Merton is beyond doubt one of the great spiritual masters of our century. His personal turmoil and the misjudgments in his social thought notwithstanding, he is a forceful reminder that what may appear the most rarefied of contemplative speculations have powerful and concrete implications for the world. God dealt Thomas Merton a difficult hand. His greatness as a man lies not only in that he was able, more or less, to keep several different persons together in difficult times under the banner of “Thomas Merton,” but that he provides an enduring witness to all of us much less gifted seekers who have to shore up our own fragmentary lives in quest for the “hidden wholeness.” Requiscat in pace.
Does Merton deserve placement in the USCCB’s Catechism for adult American Catholics? — I’m inclined to think that Robert Royal might say yes for the reasons stated above, even with due respect to the concerns raised by Merton’s interest in Eastern religions. I would answer in the affirmative as well, although I admit here to being a little biased in the matter, since it was through reading Thomas Merton and Dorothy Day that I discovered and was led to the Catholic faith in the first place.
I would also question (if the Louisville Courier-Journal is correct) Bishop Wuerl’s justification that young people “had no idea” who Merton was — as if he were an eclectic relic of the early 20th century better swept underneath the rug, whose life and thought simply had no relevance for Catholics of today. Judging by the staying power of Merton in bookstores and conferences on Merton attended by those interested in “the silent life” of contemplation, perhaps Bishop Wuerl underestimates the prevalence Merton has in the hearts of the laity, and his influence (even today) in leading souls to the Catholic faith.
Related Readings (Online and In Print):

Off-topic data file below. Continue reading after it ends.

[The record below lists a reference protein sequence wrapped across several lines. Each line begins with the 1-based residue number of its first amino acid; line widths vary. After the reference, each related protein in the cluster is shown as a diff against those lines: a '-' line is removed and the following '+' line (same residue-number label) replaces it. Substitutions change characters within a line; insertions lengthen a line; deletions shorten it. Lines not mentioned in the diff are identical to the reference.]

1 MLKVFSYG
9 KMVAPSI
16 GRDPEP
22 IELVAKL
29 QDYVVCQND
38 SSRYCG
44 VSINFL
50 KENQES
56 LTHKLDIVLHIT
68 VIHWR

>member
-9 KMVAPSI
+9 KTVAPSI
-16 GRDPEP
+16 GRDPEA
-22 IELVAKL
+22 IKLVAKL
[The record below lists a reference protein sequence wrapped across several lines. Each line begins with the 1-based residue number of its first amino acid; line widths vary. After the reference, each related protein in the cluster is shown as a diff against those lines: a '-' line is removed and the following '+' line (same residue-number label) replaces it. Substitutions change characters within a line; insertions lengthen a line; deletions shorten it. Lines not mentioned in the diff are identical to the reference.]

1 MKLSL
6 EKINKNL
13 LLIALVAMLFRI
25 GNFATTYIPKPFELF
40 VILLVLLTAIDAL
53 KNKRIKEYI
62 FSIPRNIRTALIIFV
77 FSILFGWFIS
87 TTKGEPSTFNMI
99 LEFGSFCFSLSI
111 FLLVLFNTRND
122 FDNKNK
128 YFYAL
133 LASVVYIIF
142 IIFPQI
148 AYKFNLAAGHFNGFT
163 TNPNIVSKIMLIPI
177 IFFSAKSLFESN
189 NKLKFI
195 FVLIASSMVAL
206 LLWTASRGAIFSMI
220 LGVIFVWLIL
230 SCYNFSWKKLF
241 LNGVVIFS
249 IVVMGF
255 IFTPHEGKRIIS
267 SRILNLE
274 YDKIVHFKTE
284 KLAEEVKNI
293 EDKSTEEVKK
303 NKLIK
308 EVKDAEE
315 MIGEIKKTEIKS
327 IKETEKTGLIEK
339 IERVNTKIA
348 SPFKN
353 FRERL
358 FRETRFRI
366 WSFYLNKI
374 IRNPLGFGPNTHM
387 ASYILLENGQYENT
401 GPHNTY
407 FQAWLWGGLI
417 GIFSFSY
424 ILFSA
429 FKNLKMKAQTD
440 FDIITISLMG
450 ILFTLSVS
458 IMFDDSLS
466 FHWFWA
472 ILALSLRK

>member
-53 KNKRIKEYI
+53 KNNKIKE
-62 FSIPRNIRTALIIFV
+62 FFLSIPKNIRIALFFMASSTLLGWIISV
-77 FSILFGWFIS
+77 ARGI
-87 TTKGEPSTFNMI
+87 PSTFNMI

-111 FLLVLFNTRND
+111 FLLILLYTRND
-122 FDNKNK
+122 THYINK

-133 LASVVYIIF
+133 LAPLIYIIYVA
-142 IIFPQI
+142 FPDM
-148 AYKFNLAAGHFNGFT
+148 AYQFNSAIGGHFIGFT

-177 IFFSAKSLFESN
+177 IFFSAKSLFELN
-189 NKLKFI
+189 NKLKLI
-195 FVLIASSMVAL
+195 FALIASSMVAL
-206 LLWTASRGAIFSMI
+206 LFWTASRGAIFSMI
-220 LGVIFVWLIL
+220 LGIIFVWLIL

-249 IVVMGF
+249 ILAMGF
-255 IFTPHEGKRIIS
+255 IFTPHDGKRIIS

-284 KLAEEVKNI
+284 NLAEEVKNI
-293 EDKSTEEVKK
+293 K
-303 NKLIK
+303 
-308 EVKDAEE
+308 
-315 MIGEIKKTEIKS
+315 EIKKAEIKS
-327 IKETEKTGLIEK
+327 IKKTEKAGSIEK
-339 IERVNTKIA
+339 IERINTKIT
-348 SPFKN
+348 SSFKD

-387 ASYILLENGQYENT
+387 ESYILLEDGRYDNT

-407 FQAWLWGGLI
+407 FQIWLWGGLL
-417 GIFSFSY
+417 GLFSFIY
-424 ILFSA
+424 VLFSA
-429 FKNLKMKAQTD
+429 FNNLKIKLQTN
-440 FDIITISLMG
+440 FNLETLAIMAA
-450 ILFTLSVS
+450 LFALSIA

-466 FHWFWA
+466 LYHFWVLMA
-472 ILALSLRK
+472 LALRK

- The Real Merton, recollections by Edward Rice and James Knight, two close and lifelong friends of Thomas Merton.
- The Seven Storey Mountain remains a classic story of one man’s journey to the Catholic Faith, and while you’re at it, check out Mark Gauvreau Judge’s appraisal of recent editions which parodixically use the novel as a means to bash the “pre-Vatican II” Catholicism: Strangers in the House: When Catholics in the Media Turned Against the Church”, Crisis Nov. 4, 2003.
- The Thomas Merton Institute for Contemplative Living draws attention to Merton’s writings and contemplative practices.
- The Fons Vitate Publishing House as several books on Merton’s dialogue with other traditions. I’ve read the first in the series, Merton & Sufism: The Untold Story (on Merton’s little-publicized friendship and correspondence w/ various Muslims as well as his study of the Catholic mystic and Islamic scholar Louis Massignon); two more follow: Merton and Hesychasm: The Prayer of the Heart (Eastern Christianity) and Merton & Judaism: Recognition, Repentence, and Renewal.
- Thomas Merton’s Dialogue with Buddhism, as seen by Alan Altany, professor of religious studies at Marshall University in Huntington.
- The Several-Storied Thomas Merton by Robert Royal. First Things 70 (February 1997): 34-3. A good, honest appraisal of the multi-faceted Thomas Merton from a conservative perspective.
- Thomas Merton and Asia: His Quest for Utopia, by Alexander Lipski (Cistercian Publications, 1984). A critical study of Merton’s Asian interest in general, and examination of “the extent to which Merton’s idealistic presuppositions colored his image of Asia and his interpretation of Asian religions.”
- The Seven Mountains of Thomas Merton, by Michael Mott. The official biography sanctioned by the Thomas Merton Legacy Trust, written with access to Merton’s private journals which were not made public until 25 years after his death.
- Thomas Merton on Mysticism, by Raymond Bailey. Originally published in 1974, it is an exhaustively researched study of Merton’s writings on the topic. Definitely worth reading.